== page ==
The back of the book explains it best.
“Reduce, reuse, recycle,” urge environmentalists; in other words, do more with less in order to minimize damage. But as architect William McDonough and chemist Michael Braungart point out in this provocative, visionary book, such an
approach only perpetuates the one-way, “cradle to grave” manufacturing model,
dating to the Industrial Revolution, that creates such fantastic amounts of
waste and pollution in the first place. Why not challenge the belief that human industry must damage the natural world? In fact, why not take nature itself as our model for making things? A tree produces thousands of blossoms in order to create another tree, yet we consider its abundance no wasteful but safe, beautiful, and highly effective.
Waste equals food.
Guided by this principle, McDonough and Braungart explain how products can be designed from the outset so that after their useful lives, they will provide nourishment for something new. They can be conceived as “biological nutrients” that will easily reenter the water or soil without depositing synthetic materials and toxins. Or they can be “technical nutrients” that will continually circulate as pure and valuable materials within closed-loop industrial cycles, rather than being “recycled”—really, downcycled—into low-grade materials and uses. Drawing on their experience in (re)designing everything from carpeting to corporate campuses, McDonough and Braungart make an exciting and viable case for putting eco-effectiveness into practice and show how anyone involved in making anything can begin to do so as well.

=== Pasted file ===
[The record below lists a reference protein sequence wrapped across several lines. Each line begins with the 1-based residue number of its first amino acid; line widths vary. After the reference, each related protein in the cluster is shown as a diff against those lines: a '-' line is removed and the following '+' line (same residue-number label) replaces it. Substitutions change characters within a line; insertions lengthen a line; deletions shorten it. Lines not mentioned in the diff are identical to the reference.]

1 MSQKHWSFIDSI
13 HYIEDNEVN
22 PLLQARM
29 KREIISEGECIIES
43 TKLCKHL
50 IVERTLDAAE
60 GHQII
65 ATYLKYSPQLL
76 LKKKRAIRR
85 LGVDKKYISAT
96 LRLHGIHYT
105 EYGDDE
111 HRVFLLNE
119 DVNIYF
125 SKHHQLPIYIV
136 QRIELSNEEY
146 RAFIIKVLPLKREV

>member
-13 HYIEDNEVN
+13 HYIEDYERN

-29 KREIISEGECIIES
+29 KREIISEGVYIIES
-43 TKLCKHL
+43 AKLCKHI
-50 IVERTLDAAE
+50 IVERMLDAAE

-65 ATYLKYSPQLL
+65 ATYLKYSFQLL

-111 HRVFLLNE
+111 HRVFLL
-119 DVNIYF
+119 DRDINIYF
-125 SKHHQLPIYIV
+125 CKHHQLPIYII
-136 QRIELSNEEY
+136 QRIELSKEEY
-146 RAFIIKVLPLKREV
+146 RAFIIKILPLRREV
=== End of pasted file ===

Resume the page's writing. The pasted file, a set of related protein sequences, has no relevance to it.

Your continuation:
Posted by: Wanda Shapiro